Quinn plans Tuesday to announce rewrite of concealed-carry legislationContinue reading.
Quinn rewrites concealed-carry legislation, says original bill is ‘flawed’ and poses ‘serious safety problems’
SPRINGFIELD-Gov. Pat Quinn Tuesday rewrote legislation that would end Illinois’ last-in-the-nation prohibition on gun owners carrying their weapons in public places, calling the deal before him too friendly to the National Rifle Association.
“There are too many provisions in this bill inspired by the National Rifle Association, not the common good,” Quinn wrote in an amendatory veto message to lawmakers that was obtained Tuesday by the Chicago Sun-Times.
“Public safety should never be compromised nor negotiated away,” Quinn said.
The governor laid out a series of changes that included:
- preserving the right of home-rule communities like Chicago, Oak Park and Evanston to enact future bans on assault weapons.
- forcing businesses, churches and other private properties to post signs permitting concealed weapons inside their establishments instead of requiring them to post signs excluding weapons, which is how the legislation now reads.
- requiring the weapons be “completely” concealed, not just “mostly” concealed;
- limiting a person to carrying only one weapon and one ammunition magazine carrying no more than 10 rounds;
- barring concealed weapons in all facilities that serve alcohol;
- prohibiting concealed weapons in the workplace unless employers give “express permission” and granting employers the ability to prohibit employees from bringing or carrying weapons on all private property.
In his message to lawmakers, Quinn said he disagreed with the December ruling by a federal appeals court that tossed out Illinois’ prohibition on gun owners taking their weapons with them in public.
“Let me be clear, I do not agree with this ruling. However, I am duty-bound to address the mandates of the Court of Appeals, unless the United States Supreme Court rules otherwise,” Quinn wrote.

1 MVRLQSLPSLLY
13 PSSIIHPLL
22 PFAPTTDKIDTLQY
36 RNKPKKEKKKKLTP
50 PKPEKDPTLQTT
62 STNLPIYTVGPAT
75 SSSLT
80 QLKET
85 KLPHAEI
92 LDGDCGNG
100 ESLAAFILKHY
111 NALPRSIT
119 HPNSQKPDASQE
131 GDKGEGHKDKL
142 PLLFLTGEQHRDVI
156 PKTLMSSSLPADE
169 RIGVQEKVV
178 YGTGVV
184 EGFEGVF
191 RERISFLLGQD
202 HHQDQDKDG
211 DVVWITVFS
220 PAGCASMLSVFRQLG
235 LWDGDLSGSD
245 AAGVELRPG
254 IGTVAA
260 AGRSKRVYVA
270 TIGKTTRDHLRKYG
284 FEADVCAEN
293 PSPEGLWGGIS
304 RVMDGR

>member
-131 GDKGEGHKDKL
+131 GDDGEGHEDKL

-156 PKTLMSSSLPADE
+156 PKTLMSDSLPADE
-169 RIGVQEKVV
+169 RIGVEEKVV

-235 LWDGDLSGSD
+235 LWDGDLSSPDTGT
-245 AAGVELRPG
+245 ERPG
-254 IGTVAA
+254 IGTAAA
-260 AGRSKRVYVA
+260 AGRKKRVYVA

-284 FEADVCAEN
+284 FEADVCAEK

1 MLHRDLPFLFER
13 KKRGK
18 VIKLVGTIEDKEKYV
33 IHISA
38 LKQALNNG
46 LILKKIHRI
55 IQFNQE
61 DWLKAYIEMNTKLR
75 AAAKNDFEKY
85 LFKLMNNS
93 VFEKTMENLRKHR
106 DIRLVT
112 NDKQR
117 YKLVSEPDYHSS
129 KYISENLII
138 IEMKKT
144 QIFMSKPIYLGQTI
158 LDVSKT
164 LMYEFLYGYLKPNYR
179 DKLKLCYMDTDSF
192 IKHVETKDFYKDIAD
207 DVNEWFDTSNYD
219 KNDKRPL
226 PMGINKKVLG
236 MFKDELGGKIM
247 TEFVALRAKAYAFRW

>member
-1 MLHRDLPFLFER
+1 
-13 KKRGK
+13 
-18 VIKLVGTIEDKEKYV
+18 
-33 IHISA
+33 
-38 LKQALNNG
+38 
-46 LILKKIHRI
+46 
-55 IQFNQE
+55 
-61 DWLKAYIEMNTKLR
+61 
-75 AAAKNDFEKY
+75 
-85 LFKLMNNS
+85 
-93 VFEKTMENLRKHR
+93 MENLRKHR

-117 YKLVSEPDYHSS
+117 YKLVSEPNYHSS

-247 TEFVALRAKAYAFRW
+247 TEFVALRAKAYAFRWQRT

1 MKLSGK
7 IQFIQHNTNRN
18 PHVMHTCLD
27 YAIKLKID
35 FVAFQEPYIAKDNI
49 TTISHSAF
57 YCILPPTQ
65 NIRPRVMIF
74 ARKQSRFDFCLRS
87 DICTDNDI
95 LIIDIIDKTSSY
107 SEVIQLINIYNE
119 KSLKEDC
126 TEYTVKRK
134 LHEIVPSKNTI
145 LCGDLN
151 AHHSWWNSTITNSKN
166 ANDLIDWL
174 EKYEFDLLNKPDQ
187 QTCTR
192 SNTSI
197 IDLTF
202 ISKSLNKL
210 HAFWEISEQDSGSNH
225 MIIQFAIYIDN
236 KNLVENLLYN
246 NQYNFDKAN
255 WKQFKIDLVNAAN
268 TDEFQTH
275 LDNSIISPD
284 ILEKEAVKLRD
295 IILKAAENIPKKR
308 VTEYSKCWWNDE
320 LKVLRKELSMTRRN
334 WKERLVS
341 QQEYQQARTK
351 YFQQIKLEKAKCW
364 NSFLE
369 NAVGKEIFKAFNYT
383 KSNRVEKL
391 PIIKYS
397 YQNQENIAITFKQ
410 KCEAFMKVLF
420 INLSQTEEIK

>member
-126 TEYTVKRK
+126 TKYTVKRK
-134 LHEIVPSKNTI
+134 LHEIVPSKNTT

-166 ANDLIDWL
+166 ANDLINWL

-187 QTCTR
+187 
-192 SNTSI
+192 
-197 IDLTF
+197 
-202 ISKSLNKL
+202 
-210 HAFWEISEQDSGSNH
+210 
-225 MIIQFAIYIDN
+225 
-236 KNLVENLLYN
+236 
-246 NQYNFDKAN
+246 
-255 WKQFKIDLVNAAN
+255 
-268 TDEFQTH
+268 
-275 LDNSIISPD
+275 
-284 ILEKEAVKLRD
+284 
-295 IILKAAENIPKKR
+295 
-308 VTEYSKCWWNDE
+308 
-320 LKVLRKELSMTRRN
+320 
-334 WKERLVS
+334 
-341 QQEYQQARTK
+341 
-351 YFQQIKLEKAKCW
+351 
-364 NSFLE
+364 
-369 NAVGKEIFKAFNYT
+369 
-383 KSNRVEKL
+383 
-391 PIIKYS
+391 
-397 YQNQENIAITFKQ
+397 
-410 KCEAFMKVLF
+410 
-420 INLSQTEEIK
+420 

“To fill the legal void left by the Seventh Circuit’s opinion, House Bill 183 creates the Firearm Concealed Carry Act to allow and regulate the carrying of concealed handguns in public places,” he continued. “I have carefully reviewed every part of this legislation. This is a flawed bill with serious safety problems that must be addressed.”
Quinn now faces a certain override effort in the House and Senate, which passed the legislation by what are known as veto-proof majorities. The House voted 89-28 for the plan, while the Senate voted 45-12 for it.
A subsequent vote in both chambers that results in at least 71 House votes and 36 Senate votes will block Quinn’s effort to undercut the legislation.
“It’s a shame he is doing this on the week of the 4th [of July],” state Rep. Brandon Phelps (D-Harrisburg) told the Chicago Sun-Times late Monday. “He’s living a double standard. He uses armed security guards for his protection but wants to make it harder for Illinoisans to protect themselves and their families.
“I can’t believe he would AV this when we had a compromise,” said Phelps, the legislation’s chief House sponsor. “He’s totally playing politics.”
Even if he loses an override fight in the General Assembly, the governor can use his move to appeal to Democratic primary voters who favor gun control, an important voting bloc as he faces possible challenges from Attorney General Lisa Madigan and former White House Chief of Staff William Daley, brother of former Mayor Richard M. Daley.
On Tuesday, hours before Quinn’s action, William Daley moved to undercut the governor’s move by releasing an endorsement from New York City Mayor Michael Bloomberg, an ardent gun-control advocate who has spent millions of dollars on candidates across the county aligned with him in his fight for tougher gun laws.
U.S. Rep. Robin Kelly (D-Ill.) was among the candidates who won their races in the last election cycle with Bloomberg’s financial support.
“I know him as a strong leader, who tells it like it is and gets things done,” Bloomberg said of Daley in a video released by Daley’s campaign. “He’ll be a tireless leader for honest budgets, better schools, and improved job climate for every part of Illinois.
“And as someone who is proud to have helped lead the fight against illegal guns, I can tell you Bill Daley will be a governor who will fight for common sense gun safety laws, background checks for all gun purchases, a ban on high capacity ammo magazines—respecting the rights of local communities to decide what gun laws work for them,” Bloomberg said.